A masterful work of suspense, The Punishment She Deserves sets Detective Sergeant Barbara Havers and Inspector Thomas Lynley against one of their most intricate cases. Series fans will love the characters from George's previous novels, and new readers will quickly see why she's one of the most popular and acclaimed writers of our time. Both a page-turner and a deeply complex story about the lies we tell, the lies we believe, and the redemption we need, this novel is one of her best.

The Hunger by Alma Katsu

"Deeply, deeply disturbing, hard to put down, not recommended reading after dark."

The Hunger is a tense and gripping reimagining of one of America's most fascinating historical moments: the Donner Party with a supernatural twist. Evil is invisible, and it is everywhere. As members of the group begin to disappear, the survivors start to wonder if there really is something disturbing, and hungry, waiting for them in the mountains...and whether the evil that has unfolded around them may have in fact been growing within them all along.

Effortlessly combining the supernatural and the historical, The Hunger is an eerie, thrilling look at the volatility of human nature, pushed to its breaking point.

Strange Weather by Joe Hill

"This is a really good book. I'd say the same if I wasn't related to the guy."

A collection of four chilling novels, ingeniously wrought gems of terror from the brilliantly imaginative, #1 New York Times bestselling author of The Fireman, Joe Hill.

  • "Snapshot" is the disturbing story of a Silicon Valley adolescent who finds himself threatened by "The Phoenician," a tattooed thug with a Polaroid Instant Camera that erases memories, snap by snap.
  • A young man takes to the skies for his first parachute jump...and winds up a castaway on an impossibly solid cloud, a Prospero's island of roiling vapor seemingly animated by a mind of its own in "Aloft."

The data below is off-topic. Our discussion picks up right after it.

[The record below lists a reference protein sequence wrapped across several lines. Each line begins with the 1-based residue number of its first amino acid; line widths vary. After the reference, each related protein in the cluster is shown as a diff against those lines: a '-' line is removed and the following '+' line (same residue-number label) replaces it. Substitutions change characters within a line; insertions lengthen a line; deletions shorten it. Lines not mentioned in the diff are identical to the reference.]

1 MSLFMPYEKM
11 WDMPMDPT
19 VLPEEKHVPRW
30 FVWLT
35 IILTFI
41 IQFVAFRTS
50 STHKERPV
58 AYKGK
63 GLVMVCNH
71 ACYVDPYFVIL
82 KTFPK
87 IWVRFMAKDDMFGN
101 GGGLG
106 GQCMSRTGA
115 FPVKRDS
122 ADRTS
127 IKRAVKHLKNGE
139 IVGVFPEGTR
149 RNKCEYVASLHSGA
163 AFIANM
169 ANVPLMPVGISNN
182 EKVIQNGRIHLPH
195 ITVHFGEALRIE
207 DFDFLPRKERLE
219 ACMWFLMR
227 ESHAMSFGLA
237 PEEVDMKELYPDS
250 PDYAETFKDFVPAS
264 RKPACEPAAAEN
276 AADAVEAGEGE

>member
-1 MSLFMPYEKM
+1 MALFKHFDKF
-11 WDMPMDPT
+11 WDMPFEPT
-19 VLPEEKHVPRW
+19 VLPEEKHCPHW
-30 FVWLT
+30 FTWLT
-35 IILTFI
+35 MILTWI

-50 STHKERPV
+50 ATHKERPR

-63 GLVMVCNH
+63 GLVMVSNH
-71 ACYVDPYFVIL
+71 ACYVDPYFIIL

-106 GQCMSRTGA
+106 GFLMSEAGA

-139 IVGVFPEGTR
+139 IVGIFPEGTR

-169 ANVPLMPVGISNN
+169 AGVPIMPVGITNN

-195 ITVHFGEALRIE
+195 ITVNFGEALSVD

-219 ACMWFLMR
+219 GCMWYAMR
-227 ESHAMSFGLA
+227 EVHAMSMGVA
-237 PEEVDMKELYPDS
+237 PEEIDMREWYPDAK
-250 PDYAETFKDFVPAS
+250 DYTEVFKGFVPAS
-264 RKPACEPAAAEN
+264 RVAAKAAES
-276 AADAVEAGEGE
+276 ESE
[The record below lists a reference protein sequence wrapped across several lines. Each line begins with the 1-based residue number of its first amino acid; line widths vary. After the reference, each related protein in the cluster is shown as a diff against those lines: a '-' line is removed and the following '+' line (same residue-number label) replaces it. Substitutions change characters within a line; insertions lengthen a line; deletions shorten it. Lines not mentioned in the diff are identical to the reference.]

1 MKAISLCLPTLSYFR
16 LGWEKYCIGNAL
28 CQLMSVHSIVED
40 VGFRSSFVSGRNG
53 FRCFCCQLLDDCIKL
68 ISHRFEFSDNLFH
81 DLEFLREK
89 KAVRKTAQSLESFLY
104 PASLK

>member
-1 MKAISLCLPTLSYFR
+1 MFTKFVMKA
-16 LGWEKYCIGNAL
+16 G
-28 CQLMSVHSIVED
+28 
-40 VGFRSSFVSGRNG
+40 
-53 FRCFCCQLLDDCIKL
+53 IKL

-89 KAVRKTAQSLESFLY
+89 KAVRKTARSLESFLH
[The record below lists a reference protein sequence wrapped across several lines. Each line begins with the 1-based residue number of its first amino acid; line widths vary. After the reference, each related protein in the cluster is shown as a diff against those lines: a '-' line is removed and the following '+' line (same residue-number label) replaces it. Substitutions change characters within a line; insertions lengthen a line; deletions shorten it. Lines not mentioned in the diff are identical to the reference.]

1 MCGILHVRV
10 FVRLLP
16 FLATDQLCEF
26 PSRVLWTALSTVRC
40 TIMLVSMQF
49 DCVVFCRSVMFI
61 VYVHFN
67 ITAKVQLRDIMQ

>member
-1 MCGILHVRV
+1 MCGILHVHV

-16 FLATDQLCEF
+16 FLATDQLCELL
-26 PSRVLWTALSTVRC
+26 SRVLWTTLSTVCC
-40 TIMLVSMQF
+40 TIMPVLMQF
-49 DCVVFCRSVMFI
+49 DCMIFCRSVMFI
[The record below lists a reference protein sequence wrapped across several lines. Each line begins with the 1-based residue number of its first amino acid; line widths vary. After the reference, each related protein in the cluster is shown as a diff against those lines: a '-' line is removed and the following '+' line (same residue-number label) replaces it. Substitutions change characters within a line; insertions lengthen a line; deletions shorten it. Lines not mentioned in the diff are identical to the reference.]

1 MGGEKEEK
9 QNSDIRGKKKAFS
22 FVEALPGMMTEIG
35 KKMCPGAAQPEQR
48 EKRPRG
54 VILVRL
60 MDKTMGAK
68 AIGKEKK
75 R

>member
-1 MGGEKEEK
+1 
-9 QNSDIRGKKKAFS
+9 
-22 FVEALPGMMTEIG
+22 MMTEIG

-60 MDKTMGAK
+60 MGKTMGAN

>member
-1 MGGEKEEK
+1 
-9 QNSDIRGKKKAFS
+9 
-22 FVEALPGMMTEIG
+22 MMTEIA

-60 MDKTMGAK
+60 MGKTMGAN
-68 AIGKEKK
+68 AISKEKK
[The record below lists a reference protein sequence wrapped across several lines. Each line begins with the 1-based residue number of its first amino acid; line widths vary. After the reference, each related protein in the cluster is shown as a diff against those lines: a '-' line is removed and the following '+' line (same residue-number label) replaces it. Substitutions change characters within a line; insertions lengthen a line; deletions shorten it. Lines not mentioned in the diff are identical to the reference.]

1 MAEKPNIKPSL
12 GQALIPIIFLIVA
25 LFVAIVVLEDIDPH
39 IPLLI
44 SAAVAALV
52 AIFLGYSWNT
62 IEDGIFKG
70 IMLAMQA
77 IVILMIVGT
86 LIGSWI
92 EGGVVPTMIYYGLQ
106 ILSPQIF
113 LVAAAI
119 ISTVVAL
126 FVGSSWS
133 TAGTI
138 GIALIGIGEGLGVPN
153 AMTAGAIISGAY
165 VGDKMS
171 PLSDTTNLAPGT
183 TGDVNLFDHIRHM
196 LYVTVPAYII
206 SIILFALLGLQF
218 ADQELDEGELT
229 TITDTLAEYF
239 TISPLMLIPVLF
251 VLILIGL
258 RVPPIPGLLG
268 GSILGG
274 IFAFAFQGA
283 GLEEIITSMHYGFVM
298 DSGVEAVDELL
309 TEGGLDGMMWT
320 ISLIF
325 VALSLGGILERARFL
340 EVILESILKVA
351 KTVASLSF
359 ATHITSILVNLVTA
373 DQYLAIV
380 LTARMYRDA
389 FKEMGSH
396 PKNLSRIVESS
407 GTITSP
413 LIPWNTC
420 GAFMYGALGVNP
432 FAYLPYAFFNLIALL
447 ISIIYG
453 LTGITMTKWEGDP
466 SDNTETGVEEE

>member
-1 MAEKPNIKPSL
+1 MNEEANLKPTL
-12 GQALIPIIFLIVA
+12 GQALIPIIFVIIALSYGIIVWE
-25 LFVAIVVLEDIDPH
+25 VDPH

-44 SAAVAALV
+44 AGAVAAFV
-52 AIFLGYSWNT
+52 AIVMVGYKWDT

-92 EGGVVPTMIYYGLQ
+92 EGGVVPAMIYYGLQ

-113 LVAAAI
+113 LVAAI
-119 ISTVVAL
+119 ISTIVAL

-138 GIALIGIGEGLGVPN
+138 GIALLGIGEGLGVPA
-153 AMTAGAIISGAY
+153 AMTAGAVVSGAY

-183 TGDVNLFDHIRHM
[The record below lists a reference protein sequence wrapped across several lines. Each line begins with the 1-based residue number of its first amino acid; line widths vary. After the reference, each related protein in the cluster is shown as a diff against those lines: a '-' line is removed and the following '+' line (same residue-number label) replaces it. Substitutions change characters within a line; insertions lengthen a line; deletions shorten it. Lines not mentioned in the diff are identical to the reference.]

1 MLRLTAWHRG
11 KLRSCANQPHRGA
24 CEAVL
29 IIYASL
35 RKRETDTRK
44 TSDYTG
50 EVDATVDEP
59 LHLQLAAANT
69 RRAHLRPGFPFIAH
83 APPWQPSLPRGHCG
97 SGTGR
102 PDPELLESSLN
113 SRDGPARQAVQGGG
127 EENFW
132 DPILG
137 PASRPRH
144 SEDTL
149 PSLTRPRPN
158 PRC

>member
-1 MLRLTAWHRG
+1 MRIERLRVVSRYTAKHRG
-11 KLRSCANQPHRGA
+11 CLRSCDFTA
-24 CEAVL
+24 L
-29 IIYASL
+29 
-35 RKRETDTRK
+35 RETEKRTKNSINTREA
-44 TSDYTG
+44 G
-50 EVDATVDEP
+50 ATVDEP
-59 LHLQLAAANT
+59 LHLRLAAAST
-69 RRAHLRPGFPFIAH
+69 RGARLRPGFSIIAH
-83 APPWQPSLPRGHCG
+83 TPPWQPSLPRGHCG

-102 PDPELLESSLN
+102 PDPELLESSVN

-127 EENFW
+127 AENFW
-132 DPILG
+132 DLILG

• On a seemingly ordinary day in Boulder, Colorado, the clouds open up in a downpour of nails—splinters of bright crystal that shred the skin of anyone not under cover. "Rain" explores this escalating apocalyptic event, as the deluge spreads around the world.
  • In "Loaded," a coastal Florida town mall security guard courageously stops a mass shooting and becomes a hero to the modern gun rights movement. But under the glare of the spotlights, his story begins to unravel, taking his sanity with it.

Paul Simon: The Life by Robert Hilburn

"Every now and then—rarely!—a book casts a little light on the creative development of a gifted artist. Paul Simon: The Life is one of those few. Read it if you like Simon; read it if you want to discover how talent unfolds itself."

For over 50 years, Paul Simon has spoken to us in songs about alienation, doubt, resilience, and empathy in ways that have established him as one of the most beloved artists in American pop music history. Songs like "The Sound of Silence," "Bridge Over Troubled Water," and "Graceland" have moved beyond the sales charts and into our cultural consciousness. But Simon is a deeply private person who refused to talk to previous biographers. Finally, he opened up—for over a hundred hours of interviews—to Robert Hilburn, whose compelling biography of Johnny Cash was both deeply human and definitive.